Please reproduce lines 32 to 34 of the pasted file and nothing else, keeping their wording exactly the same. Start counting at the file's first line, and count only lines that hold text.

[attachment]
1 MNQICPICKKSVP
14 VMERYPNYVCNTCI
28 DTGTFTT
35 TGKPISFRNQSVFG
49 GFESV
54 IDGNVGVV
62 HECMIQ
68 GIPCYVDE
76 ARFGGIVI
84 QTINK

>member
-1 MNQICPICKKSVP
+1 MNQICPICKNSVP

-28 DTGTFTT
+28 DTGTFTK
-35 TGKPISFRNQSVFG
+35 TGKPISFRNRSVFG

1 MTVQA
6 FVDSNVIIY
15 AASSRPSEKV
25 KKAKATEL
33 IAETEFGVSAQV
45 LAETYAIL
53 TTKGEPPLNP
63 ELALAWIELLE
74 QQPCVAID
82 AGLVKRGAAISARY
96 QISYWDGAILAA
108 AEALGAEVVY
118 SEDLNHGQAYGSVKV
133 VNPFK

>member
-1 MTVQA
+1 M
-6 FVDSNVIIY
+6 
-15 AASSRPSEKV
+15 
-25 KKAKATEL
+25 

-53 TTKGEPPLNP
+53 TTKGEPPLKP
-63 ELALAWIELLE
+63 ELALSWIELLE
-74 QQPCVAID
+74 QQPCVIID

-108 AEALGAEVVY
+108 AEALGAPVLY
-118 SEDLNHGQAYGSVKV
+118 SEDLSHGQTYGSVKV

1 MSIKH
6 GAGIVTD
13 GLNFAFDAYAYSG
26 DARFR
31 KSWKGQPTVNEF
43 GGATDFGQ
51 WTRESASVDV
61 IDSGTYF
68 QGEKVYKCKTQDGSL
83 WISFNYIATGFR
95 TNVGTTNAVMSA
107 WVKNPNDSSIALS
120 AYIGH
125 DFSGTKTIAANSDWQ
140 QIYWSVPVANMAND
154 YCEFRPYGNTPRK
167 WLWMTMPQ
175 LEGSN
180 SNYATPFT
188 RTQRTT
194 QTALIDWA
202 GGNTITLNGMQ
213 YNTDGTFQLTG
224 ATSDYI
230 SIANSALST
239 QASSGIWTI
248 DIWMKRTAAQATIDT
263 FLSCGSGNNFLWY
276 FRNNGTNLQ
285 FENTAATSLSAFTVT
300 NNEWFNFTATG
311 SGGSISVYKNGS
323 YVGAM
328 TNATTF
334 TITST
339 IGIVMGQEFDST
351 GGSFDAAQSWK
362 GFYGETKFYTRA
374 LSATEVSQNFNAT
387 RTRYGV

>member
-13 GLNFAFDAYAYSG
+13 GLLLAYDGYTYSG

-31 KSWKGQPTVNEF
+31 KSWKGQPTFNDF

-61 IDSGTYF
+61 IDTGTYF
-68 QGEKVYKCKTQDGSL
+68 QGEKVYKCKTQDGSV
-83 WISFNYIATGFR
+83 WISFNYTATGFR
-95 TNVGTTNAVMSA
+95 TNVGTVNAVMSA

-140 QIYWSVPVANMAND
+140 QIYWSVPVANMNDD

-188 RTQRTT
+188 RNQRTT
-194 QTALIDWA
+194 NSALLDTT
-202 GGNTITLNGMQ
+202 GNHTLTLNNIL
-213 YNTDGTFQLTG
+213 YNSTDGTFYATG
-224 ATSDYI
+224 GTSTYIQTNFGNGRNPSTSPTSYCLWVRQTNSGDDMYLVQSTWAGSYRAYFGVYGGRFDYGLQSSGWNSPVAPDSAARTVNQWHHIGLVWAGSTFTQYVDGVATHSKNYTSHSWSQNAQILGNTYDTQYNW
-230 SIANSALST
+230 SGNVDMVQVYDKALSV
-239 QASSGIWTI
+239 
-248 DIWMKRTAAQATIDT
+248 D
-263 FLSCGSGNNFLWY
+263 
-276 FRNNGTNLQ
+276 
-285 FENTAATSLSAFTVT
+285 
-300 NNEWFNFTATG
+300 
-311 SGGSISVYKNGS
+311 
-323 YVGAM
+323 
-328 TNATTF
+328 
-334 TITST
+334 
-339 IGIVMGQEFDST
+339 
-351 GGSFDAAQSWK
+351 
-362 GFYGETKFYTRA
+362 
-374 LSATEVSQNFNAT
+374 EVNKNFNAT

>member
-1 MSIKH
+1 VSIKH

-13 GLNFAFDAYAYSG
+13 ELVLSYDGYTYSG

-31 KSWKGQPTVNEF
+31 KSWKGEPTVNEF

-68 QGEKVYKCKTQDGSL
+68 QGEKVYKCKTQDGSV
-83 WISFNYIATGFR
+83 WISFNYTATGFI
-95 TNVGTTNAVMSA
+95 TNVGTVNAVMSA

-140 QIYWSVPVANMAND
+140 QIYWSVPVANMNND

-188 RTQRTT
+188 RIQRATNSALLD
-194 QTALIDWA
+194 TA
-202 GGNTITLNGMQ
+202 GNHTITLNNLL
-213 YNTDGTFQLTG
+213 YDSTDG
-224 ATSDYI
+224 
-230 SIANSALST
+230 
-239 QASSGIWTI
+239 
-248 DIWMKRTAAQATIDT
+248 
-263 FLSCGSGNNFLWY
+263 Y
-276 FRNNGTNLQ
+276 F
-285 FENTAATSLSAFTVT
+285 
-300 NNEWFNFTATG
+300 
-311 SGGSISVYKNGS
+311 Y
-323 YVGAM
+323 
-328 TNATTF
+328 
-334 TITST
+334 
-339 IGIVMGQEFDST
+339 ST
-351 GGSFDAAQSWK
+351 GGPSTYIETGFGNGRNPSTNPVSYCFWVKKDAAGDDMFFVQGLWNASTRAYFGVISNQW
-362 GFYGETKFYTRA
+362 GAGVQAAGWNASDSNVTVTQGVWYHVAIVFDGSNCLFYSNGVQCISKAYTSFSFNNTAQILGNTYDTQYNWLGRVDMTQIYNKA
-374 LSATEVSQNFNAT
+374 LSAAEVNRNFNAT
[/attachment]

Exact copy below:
>member
-1 MTVQA
+1 M